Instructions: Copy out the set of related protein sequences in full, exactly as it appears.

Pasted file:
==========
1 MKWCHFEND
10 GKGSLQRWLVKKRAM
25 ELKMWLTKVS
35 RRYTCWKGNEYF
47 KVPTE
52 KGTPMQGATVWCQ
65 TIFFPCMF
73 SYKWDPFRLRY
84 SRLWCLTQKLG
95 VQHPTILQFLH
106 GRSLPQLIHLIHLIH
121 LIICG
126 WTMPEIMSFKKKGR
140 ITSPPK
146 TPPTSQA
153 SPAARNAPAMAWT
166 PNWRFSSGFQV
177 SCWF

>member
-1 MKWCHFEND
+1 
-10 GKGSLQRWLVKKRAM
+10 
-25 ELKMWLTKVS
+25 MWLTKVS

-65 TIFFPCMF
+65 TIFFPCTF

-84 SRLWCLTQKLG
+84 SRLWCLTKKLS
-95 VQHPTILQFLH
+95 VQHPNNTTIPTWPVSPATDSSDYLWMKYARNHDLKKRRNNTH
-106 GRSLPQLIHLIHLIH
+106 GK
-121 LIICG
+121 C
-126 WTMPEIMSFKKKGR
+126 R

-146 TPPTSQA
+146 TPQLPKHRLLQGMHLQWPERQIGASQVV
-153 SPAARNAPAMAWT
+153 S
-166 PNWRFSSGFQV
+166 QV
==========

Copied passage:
1 MKWCHFEND
10 GKGSLQRWLVKKRAM
25 ELKMWLTKVS
35 RRYTCWKGNEYF
47 KVPTE
52 KGTPMQGATVWCQ
65 TIFFPCMF
73 SYKWDPFRLRY
84 SRLWCLTQKLG
95 VQHPTILQFLH
106 GRSLPQLIHLIHLIH
121 LIICG
126 WTMPEIMSFKKKGR
140 ITSPPK
146 TPPTSQA
153 SPAARNAPAMAWT
166 PNWRFSSGFQV
177 SCWF

>member
-1 MKWCHFEND
+1 
-10 GKGSLQRWLVKKRAM
+10 
-25 ELKMWLTKVS
+25 MWLTKVS

-65 TIFFPCMF
+65 TIFFPCTF

-84 SRLWCLTQKLG
+84 SRLWCLTKKLS
-95 VQHPTILQFLH
+95 VQHPNNTTIPTWPVSPATDSSDYLWMKYARNHDLKKRRNNTH
-106 GRSLPQLIHLIHLIH
+106 GK
-121 LIICG
+121 C
-126 WTMPEIMSFKKKGR
+126 R

-146 TPPTSQA
+146 TPQLPKHRLLQGMHLQWPERQIGASQVV
-153 SPAARNAPAMAWT
+153 S
-166 PNWRFSSGFQV
+166 QV